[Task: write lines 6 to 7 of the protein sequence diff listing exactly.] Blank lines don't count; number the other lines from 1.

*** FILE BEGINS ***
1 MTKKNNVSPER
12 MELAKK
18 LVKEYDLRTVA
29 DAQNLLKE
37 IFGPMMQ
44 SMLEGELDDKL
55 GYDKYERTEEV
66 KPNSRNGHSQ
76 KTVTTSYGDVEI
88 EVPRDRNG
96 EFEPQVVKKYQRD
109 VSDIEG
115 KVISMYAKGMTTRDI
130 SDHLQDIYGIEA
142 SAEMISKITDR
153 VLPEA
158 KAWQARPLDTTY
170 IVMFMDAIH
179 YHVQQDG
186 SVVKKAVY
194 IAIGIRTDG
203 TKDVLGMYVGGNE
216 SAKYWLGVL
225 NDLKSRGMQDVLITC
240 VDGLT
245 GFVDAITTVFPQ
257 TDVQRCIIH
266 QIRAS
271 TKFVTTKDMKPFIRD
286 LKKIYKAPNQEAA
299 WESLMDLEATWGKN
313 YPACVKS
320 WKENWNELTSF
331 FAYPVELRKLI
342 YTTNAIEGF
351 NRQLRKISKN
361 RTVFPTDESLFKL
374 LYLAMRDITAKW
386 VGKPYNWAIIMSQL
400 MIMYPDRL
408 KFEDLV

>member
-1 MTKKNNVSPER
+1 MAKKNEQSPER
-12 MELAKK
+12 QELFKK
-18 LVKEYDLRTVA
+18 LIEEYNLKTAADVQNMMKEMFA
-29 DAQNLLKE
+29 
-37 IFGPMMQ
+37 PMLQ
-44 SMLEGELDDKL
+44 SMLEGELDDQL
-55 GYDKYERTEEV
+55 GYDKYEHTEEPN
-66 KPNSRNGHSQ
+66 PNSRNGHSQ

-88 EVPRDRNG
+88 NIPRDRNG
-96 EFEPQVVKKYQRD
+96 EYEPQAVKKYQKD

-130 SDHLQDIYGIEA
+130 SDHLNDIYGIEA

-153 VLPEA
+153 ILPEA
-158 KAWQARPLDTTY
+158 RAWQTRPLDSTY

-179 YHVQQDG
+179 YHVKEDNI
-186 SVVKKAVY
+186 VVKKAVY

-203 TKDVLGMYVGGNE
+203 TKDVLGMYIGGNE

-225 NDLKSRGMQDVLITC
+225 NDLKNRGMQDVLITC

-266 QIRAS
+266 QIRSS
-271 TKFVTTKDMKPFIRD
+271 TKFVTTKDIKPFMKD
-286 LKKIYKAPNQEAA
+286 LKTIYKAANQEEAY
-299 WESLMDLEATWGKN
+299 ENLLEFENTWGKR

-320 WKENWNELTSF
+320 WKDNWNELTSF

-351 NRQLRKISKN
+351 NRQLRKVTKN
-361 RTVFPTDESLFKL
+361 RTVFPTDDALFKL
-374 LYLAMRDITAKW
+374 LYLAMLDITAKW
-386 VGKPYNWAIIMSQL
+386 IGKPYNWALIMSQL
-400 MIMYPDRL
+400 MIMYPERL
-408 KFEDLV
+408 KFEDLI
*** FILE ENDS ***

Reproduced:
44 SMLEGELDDKL
55 GYDKYERTEEV